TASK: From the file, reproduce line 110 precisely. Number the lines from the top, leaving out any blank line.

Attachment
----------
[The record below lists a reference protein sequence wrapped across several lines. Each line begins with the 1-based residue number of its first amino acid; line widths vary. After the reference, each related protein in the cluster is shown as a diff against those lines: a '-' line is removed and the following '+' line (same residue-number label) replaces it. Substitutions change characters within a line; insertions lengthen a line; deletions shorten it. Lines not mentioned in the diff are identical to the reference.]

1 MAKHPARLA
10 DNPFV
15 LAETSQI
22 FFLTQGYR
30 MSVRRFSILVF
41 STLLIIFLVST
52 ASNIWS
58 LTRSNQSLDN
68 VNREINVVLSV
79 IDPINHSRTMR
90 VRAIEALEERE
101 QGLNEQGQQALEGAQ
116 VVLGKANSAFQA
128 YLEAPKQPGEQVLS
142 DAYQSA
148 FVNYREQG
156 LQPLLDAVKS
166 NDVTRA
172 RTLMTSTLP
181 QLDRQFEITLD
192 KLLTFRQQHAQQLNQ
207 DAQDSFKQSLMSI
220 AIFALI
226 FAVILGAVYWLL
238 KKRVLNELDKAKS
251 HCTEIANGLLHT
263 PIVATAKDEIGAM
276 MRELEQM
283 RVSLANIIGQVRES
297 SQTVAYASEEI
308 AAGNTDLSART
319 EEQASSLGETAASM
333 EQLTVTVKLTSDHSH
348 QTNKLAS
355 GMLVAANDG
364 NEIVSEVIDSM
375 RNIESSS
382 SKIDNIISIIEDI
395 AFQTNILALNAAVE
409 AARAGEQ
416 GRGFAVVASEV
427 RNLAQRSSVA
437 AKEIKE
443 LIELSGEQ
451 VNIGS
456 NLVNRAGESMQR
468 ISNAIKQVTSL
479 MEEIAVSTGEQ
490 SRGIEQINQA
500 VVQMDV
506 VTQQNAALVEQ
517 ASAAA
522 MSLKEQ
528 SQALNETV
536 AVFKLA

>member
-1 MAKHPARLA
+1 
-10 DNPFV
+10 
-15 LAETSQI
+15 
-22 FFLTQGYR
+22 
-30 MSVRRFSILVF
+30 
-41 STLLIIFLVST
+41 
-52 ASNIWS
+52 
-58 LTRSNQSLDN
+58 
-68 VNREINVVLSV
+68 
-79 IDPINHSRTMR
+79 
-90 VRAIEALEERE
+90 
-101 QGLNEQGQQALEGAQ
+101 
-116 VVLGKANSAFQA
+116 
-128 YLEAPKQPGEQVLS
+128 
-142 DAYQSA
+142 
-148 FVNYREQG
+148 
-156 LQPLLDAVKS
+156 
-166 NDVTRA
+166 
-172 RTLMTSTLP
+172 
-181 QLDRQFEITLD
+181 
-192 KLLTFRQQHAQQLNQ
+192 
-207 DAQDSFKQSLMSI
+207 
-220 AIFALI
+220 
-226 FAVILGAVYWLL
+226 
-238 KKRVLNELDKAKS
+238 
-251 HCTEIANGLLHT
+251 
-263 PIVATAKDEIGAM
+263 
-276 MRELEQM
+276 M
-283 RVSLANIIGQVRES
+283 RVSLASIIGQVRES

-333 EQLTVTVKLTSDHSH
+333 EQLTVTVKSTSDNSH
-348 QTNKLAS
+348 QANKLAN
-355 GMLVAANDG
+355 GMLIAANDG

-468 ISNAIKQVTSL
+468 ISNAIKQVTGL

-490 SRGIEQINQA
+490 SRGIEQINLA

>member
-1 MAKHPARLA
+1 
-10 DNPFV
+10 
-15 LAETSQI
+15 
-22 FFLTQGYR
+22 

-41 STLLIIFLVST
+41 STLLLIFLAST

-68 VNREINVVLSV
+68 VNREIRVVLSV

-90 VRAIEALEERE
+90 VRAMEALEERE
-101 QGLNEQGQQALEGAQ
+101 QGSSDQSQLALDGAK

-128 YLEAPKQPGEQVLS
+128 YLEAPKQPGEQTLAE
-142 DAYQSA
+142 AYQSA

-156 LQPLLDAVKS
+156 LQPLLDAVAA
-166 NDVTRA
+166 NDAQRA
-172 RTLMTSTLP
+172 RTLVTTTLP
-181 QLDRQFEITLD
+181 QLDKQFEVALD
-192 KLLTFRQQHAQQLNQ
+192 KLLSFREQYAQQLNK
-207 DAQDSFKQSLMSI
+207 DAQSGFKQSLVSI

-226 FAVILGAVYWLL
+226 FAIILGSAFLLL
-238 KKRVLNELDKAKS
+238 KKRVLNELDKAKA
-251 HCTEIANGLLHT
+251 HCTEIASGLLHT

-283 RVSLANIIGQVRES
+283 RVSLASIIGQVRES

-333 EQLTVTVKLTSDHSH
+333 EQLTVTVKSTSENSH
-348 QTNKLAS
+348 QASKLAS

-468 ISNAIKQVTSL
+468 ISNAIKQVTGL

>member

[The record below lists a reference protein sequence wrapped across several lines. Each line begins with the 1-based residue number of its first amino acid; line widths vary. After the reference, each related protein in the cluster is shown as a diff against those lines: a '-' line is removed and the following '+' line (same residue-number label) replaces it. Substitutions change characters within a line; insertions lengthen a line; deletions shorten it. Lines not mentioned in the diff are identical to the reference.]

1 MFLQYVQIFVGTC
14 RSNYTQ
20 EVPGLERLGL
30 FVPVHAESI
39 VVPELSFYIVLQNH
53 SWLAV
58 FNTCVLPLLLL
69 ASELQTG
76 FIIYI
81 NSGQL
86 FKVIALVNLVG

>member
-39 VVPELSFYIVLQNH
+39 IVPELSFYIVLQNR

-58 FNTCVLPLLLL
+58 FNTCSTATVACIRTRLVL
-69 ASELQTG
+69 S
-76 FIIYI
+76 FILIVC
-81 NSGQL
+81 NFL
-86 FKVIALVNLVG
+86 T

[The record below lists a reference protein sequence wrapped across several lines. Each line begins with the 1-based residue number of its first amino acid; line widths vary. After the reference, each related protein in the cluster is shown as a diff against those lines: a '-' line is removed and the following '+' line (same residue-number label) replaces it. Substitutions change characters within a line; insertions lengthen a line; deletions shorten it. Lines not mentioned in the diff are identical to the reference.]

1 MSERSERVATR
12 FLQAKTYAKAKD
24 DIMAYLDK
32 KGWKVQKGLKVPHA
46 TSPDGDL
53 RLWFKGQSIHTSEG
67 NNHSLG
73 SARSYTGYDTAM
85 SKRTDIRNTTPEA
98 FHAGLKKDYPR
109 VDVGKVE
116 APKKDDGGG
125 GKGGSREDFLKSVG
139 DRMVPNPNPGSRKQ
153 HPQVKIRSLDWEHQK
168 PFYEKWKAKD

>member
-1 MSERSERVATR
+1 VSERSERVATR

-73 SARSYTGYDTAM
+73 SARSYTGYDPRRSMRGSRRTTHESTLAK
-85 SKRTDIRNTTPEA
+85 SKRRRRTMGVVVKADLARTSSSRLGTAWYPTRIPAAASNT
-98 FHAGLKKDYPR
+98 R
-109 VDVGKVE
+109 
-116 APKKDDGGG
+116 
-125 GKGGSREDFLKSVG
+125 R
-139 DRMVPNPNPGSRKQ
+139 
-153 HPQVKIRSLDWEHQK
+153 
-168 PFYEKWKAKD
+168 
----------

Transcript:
-263 PIVATAKDEIGAM